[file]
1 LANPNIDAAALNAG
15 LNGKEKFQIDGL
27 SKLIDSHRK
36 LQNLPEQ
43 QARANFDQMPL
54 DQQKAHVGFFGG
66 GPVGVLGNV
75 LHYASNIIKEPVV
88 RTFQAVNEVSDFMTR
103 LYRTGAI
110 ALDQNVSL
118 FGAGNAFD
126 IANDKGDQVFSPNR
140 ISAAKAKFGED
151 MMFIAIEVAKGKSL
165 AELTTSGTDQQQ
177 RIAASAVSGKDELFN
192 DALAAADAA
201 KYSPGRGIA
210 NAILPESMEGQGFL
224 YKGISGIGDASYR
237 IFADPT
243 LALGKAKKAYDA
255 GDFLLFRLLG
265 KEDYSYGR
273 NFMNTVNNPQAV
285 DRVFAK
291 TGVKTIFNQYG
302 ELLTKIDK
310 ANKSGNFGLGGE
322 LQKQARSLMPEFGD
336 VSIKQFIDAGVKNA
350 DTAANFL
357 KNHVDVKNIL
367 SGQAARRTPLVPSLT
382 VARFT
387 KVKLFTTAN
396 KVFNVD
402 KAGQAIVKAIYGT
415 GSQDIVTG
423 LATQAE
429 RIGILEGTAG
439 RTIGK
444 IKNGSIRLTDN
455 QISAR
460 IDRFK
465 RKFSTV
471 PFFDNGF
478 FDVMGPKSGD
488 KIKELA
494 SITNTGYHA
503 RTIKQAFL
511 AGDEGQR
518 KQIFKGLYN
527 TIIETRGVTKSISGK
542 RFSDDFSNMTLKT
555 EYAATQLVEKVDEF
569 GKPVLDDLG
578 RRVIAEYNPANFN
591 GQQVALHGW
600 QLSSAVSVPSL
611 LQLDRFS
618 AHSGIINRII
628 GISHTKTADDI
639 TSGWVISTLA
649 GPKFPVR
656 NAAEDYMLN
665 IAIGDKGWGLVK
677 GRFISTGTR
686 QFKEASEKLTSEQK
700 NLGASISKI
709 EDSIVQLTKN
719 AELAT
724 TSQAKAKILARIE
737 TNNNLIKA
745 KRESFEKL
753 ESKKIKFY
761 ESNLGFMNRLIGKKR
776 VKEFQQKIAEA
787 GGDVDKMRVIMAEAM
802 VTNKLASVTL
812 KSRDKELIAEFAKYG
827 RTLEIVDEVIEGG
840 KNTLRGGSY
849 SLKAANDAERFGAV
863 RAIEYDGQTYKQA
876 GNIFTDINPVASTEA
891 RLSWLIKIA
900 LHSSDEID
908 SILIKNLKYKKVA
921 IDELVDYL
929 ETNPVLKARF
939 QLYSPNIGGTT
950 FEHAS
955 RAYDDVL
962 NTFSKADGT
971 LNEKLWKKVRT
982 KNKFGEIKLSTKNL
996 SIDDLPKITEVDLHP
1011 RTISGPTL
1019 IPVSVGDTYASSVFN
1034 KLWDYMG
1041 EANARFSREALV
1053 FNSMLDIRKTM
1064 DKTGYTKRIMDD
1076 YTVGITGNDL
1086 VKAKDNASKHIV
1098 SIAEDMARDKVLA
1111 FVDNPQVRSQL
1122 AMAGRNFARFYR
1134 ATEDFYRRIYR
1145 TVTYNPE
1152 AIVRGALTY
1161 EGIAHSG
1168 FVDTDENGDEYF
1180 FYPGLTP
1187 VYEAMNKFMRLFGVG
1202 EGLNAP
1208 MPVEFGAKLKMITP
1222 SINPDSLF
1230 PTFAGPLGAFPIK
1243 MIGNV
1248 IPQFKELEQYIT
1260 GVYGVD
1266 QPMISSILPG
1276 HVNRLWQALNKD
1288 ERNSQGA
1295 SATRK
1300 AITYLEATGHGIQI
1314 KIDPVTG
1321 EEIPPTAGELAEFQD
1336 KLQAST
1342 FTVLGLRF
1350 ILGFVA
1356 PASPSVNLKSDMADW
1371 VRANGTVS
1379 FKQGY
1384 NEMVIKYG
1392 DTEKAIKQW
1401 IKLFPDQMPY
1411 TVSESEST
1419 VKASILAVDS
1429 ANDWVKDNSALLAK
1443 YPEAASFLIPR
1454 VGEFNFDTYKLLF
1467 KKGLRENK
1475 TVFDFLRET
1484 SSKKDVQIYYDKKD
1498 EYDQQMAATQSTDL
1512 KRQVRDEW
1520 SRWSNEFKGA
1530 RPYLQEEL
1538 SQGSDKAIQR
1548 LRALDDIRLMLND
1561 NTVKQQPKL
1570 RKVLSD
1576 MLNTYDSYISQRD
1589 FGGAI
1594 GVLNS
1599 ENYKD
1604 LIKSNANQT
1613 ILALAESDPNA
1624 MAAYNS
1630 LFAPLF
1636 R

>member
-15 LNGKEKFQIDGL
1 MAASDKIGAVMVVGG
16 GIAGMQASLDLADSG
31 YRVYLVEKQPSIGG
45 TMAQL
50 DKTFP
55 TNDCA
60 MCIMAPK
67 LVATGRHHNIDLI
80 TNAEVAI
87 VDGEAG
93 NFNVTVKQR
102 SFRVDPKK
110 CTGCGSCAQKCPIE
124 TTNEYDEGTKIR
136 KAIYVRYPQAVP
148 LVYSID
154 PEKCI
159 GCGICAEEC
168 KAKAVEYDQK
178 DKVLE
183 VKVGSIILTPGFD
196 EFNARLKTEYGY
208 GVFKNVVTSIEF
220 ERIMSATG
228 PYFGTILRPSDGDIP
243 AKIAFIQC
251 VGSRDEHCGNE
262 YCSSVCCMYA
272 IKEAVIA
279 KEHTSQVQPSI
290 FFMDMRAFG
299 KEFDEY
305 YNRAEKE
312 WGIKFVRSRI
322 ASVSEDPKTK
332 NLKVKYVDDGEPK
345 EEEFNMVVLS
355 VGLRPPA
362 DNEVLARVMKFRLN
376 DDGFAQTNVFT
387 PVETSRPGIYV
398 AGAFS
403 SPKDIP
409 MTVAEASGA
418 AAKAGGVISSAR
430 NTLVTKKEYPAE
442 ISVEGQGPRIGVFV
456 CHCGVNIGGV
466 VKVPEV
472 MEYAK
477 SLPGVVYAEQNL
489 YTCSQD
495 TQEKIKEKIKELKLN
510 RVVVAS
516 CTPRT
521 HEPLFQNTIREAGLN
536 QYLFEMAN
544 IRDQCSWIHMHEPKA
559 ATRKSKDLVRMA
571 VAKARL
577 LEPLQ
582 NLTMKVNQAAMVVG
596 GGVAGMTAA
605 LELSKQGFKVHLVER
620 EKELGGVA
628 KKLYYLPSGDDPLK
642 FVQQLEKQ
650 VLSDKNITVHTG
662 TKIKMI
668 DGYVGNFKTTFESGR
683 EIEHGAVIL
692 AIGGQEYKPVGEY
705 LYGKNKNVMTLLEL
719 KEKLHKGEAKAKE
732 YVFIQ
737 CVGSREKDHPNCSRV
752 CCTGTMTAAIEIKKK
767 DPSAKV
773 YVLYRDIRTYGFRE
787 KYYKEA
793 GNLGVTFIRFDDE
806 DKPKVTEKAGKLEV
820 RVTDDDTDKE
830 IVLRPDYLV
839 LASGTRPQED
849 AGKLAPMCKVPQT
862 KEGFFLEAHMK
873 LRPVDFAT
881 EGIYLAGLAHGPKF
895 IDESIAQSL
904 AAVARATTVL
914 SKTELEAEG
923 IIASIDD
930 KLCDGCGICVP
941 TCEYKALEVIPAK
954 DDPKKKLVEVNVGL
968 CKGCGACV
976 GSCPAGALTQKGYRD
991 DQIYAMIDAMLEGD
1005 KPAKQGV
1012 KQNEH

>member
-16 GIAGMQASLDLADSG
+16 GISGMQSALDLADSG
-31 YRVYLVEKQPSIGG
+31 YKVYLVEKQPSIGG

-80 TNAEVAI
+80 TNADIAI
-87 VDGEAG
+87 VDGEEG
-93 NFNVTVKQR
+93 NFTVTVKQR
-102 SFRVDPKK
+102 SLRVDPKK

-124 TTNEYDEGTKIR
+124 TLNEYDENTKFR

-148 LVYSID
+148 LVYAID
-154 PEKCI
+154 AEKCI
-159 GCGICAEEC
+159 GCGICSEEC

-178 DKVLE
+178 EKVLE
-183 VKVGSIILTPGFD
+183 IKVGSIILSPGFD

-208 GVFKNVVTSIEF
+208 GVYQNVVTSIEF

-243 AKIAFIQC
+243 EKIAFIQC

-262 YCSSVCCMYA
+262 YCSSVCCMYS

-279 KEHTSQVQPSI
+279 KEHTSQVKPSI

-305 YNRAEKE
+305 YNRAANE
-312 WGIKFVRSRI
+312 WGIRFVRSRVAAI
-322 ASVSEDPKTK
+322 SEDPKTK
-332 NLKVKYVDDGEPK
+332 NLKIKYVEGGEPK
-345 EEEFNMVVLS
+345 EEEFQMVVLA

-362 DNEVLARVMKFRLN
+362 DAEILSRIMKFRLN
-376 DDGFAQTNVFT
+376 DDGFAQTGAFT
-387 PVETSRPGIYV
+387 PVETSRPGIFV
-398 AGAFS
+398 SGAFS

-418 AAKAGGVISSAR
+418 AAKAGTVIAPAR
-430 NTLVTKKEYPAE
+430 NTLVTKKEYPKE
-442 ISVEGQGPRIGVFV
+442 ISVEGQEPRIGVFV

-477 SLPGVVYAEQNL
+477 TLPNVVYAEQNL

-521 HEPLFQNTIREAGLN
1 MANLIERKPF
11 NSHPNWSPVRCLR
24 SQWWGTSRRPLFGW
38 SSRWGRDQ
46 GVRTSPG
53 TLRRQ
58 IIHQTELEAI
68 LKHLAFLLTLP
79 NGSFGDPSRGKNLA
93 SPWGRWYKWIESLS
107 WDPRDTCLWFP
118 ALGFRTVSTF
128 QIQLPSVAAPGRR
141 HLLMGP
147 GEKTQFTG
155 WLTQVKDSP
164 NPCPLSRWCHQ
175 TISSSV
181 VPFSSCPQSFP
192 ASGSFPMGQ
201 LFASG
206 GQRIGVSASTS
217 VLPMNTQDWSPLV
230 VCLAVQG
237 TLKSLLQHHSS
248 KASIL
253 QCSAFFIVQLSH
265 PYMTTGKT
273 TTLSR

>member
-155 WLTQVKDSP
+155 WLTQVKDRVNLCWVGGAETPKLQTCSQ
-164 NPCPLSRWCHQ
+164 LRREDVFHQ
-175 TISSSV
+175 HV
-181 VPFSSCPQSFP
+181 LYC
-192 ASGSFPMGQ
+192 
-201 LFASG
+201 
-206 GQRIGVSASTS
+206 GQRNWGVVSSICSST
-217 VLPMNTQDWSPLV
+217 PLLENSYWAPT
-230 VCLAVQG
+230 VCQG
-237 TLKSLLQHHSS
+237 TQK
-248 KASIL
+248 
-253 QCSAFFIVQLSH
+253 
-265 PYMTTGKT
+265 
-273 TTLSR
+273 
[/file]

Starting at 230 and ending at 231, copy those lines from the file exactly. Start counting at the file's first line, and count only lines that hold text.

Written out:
596 GGVAGMTAA
605 LELSKQGFKVHLVER